For most women, menopause occurs naturally around age 51. However, there are several reasons why menopause sometimes happens early or prematurely. For women who experience menopause before age 40, this is called premature menopause. For women who experience menopause between the ages of 40 and 45, this is called early menopause. About 1% of women under 40 experience premature menopause, while 5% of women under 45 experience early menopause. Hysterectomies, hypothyroidism, and cancer can all lead to early or premature menopause. Here’s how and why this occurs.
Early Menopause Due to Hysterectomy
As many as 600,000 women undergo hysterectomies in the US each year. A hysterectomy is a common procedure done to remove the uterus. They’re used to treat many conditions, such as excessive bleeding and fibrosis. In a Duke University study comparing the hormonal impact of women who had hysterectomies to those who had intact uteruses, researchers found that younger women who undergo hysterectomies have an increased risk of developing menopause early – almost two times more likely.
The study, which is the largest analysis of its kind, had almost 900 participants, with women from ages 30 to 47. While half of the women had no surgery, the other half underwent hysterectomies but still had at least one ovary. Preserving at least one ovary is meant to help women’s hormone production to continue as normal, yet 14.8% of the women with hysterectomies experienced menopause. It is currently unknown what causes the ovaries of some women to shut down after they undergo a hysterectomy.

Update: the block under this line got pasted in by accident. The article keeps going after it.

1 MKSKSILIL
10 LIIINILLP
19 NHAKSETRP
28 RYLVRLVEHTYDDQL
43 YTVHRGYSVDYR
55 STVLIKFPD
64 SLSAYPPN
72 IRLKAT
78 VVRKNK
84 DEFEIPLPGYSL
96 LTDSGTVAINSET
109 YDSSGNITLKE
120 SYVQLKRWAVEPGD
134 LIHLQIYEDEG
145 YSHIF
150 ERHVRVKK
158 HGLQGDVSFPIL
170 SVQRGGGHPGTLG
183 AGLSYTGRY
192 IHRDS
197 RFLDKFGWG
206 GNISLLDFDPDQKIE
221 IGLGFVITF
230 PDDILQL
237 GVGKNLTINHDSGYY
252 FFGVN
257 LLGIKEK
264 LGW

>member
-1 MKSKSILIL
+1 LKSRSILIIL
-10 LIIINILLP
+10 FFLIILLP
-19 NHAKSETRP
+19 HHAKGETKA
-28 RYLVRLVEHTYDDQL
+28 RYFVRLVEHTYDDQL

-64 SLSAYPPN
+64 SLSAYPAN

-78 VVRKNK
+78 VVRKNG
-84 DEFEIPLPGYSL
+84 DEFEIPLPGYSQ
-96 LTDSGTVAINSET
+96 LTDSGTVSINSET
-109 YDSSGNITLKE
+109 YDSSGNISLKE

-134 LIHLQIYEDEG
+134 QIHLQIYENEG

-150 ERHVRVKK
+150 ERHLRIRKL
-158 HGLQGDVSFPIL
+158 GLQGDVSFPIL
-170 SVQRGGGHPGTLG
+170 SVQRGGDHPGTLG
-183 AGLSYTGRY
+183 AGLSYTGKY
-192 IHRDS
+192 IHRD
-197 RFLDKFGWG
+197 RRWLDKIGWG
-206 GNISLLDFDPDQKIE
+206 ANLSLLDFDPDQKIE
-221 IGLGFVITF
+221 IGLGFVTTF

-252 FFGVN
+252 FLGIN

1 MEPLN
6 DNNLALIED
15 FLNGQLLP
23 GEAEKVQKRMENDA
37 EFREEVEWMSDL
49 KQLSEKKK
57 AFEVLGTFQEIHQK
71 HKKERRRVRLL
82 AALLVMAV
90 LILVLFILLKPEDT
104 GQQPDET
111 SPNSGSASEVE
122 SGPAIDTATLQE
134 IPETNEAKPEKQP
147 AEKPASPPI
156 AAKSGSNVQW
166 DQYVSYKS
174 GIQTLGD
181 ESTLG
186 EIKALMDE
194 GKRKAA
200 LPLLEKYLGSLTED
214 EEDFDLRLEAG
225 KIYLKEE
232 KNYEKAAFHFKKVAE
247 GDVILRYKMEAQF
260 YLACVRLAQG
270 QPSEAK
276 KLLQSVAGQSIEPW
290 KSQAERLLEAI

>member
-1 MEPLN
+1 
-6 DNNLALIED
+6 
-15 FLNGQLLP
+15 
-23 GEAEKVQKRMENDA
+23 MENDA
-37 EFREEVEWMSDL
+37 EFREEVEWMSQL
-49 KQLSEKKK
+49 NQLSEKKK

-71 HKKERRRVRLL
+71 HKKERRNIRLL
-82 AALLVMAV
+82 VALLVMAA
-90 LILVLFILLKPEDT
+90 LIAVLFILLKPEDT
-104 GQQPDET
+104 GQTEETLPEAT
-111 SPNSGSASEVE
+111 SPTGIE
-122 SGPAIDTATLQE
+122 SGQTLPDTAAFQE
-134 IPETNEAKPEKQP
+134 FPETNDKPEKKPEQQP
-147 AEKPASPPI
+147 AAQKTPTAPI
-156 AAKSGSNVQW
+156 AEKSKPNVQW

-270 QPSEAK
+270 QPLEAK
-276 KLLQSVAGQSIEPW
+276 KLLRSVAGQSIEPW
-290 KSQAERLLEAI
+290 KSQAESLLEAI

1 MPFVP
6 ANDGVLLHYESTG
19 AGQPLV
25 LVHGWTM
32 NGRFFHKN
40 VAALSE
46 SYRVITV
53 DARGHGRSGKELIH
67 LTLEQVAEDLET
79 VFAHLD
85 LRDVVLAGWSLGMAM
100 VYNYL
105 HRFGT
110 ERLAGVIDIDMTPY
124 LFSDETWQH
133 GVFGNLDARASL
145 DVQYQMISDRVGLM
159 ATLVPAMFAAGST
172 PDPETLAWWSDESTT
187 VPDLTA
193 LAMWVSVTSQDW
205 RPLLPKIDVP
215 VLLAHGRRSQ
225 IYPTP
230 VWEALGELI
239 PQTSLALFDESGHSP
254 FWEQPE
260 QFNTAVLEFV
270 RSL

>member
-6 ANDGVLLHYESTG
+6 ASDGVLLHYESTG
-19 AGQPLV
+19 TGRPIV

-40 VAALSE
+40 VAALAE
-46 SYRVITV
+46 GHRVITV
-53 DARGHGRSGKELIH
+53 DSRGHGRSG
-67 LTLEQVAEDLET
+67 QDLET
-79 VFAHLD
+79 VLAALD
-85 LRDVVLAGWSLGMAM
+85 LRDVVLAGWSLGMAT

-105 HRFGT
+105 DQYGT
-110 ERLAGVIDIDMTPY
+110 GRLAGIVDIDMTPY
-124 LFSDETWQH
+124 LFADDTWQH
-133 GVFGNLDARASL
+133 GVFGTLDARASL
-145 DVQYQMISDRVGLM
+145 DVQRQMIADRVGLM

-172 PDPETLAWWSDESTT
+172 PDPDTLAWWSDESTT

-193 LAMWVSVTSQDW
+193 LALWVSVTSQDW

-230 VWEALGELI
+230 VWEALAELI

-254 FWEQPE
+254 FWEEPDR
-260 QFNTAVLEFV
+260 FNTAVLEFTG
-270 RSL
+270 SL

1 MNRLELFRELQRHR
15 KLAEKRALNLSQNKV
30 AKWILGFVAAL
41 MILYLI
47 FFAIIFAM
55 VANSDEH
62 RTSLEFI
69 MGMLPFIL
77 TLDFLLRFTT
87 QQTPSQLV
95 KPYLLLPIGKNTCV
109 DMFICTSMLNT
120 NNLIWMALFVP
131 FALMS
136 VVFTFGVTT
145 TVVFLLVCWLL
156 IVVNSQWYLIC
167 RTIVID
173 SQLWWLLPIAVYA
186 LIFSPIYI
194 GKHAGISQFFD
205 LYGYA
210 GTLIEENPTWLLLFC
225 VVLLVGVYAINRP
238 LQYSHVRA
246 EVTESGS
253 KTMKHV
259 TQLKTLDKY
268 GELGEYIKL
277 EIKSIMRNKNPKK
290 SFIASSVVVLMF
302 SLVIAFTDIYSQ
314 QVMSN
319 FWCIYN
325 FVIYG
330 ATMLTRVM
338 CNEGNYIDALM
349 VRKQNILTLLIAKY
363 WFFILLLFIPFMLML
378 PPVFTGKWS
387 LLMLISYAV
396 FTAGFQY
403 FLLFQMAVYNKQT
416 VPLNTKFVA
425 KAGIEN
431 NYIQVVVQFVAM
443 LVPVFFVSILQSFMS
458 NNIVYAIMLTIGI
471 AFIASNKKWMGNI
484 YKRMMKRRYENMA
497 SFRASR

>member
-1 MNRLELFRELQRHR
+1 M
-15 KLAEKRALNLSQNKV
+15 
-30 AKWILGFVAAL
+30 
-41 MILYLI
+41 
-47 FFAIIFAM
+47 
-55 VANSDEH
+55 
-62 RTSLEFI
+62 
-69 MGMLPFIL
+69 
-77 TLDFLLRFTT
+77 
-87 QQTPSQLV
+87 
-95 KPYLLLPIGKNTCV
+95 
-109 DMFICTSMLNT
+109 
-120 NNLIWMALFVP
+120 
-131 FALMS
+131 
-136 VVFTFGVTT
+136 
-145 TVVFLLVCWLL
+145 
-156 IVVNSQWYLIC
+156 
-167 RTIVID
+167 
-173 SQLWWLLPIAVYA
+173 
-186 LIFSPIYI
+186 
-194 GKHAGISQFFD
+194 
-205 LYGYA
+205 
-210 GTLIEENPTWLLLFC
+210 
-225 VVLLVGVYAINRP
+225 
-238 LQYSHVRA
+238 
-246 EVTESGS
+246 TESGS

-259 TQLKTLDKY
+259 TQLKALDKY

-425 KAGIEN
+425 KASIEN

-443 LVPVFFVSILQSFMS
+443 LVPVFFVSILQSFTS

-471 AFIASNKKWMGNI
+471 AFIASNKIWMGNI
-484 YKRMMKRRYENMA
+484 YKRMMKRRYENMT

Early Menopause Due to Hypothyroidism
Studies show that some women experience premature ovarian failure as a result of hypothyroidism. Premature ovarian insufficiency (POI) is a medical term for menopause before the age of 40 with no obvious surgical or medical cause. This is very rare, as it’s estimated that between .3 and 1% of women experience POI.
For women that do experience POI, 10 to 30% already have an autoimmune disorder. The most common in these cases is hypothyroidism. This is known to occur in women as young as 33. Hypothyroidism can also result in intermittent ovarian failure, meaning some women experience periods of amenorrhea (lack of period) and irregular periods.
Early Menopause Due to Cancer
Cancer treatment can have a lot of negative side effects. For women who get breast, ovarian, or uterine cancer, premature menopause may occur. Cancer treatment varies, but if the removal of the ovaries is required, premature menopause will follow. Additionally, chemotherapy and radiation can result in premature menopause.
Apart from the causes above, there are several more factors that can contribute to premature menopause. Smoking, family history, chromosomal abnormalities, and certain infections, like mumps, can also play a role. Symptoms of premature menopause typically include standard menopause symptoms, such as hot flashes, urinary urgency, night sweats, cold flashes, vaginal dryness, emotional changes, headaches, and more.
Talk to your doctor if you think you may be experiencing premature or early menopause. In most cases, hormone replacement therapy is recommended, which will provide menopause relief as well as some protection against the risks of premature menopause. With proper care and management, women in premature menopause go on to live normal, happy lives.